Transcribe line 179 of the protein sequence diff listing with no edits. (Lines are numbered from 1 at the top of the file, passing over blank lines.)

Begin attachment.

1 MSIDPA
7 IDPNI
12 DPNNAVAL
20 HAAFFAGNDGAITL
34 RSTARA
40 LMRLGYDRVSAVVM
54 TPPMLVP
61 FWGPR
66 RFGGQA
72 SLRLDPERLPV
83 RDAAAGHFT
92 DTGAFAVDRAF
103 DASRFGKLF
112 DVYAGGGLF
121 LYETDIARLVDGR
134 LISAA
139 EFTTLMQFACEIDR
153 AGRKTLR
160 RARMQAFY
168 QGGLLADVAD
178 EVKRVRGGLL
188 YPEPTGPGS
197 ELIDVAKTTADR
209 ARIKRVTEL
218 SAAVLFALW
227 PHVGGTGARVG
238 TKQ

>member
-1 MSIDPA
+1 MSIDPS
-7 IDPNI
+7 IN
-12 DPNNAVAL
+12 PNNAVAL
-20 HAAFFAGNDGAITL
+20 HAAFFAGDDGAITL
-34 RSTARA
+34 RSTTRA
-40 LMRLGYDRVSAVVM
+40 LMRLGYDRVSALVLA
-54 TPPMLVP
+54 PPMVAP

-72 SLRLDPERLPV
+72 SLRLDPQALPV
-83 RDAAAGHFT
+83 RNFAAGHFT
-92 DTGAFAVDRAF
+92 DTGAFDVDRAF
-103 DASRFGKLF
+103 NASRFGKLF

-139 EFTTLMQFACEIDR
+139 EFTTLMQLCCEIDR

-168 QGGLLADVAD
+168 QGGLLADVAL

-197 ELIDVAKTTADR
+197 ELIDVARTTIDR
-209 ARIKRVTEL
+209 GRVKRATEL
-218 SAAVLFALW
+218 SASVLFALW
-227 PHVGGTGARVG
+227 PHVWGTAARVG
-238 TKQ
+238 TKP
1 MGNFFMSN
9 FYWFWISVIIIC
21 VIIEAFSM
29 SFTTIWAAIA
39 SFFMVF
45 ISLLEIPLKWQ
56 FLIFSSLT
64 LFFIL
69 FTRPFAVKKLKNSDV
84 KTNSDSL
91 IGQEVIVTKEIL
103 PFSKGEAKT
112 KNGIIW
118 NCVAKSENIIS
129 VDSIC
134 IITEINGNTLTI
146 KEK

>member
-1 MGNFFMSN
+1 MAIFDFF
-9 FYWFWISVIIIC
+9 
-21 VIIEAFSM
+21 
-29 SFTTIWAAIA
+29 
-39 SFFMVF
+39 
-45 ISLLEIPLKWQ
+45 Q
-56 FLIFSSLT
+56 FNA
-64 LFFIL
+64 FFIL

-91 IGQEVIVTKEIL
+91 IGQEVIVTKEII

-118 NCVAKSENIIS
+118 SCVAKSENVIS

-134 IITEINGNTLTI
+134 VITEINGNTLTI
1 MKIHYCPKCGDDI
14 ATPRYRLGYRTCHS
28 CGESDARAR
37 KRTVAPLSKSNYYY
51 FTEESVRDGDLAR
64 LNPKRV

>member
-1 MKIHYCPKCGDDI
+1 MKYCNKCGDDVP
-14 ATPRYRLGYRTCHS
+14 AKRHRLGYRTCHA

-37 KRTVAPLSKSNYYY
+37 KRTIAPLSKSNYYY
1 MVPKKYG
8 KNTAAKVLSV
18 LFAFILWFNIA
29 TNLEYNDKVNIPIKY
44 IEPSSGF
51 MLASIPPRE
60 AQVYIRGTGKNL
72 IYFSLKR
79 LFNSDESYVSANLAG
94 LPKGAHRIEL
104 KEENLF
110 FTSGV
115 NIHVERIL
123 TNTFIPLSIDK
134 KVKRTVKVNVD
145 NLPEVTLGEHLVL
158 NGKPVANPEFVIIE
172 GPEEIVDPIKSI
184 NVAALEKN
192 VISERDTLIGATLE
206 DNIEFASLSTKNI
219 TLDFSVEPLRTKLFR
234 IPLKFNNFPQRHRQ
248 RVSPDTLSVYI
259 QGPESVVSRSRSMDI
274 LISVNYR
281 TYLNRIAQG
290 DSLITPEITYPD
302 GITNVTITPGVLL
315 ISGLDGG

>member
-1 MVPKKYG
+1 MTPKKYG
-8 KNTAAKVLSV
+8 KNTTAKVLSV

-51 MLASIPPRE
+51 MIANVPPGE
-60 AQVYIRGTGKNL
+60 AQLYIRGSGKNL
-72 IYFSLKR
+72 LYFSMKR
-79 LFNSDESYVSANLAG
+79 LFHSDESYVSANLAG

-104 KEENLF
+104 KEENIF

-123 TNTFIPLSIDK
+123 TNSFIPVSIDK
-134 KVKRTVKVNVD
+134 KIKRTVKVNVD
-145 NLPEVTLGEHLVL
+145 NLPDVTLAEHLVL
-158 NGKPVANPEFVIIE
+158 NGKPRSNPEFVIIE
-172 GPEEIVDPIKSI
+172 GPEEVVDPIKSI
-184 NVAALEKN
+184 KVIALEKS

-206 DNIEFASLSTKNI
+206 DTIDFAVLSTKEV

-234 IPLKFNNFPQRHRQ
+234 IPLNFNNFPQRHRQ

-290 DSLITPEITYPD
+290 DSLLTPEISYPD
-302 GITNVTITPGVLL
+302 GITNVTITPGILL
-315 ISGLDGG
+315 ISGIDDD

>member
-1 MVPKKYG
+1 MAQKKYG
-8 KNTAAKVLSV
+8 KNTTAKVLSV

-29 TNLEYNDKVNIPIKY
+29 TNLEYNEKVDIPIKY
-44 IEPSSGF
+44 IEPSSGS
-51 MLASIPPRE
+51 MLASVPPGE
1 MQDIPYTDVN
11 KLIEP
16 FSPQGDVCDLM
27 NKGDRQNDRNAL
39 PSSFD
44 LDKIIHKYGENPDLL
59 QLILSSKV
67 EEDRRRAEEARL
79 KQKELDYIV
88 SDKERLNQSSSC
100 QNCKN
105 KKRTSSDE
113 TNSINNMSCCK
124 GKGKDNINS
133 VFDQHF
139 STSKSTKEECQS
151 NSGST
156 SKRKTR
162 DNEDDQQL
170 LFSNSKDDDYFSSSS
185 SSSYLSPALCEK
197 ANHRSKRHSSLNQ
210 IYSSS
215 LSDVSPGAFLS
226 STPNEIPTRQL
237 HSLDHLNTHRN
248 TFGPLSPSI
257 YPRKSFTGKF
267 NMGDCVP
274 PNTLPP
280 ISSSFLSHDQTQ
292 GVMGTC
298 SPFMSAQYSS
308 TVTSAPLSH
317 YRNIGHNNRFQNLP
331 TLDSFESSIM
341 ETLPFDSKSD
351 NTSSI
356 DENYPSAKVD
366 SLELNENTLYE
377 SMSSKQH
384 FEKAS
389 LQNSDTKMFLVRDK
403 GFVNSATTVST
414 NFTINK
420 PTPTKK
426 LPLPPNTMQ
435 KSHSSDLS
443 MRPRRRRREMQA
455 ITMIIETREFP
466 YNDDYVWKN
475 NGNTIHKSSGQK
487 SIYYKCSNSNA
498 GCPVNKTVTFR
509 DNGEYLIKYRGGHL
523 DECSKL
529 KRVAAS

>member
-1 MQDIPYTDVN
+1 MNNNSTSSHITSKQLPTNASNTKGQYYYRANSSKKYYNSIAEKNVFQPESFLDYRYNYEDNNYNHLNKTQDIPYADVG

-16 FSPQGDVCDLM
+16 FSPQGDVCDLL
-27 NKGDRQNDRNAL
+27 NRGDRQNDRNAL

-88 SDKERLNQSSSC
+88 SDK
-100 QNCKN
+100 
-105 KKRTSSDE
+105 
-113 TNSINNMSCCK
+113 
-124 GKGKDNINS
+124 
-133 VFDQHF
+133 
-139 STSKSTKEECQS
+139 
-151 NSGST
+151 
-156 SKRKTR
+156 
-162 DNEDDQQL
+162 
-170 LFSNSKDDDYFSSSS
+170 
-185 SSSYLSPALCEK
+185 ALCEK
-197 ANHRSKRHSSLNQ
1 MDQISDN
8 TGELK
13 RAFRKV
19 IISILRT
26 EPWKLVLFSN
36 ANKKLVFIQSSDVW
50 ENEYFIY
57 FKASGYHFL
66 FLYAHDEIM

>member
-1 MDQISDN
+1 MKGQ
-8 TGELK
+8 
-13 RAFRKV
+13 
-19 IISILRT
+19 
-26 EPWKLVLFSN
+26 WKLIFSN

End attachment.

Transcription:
-290 DSLITPEITYPD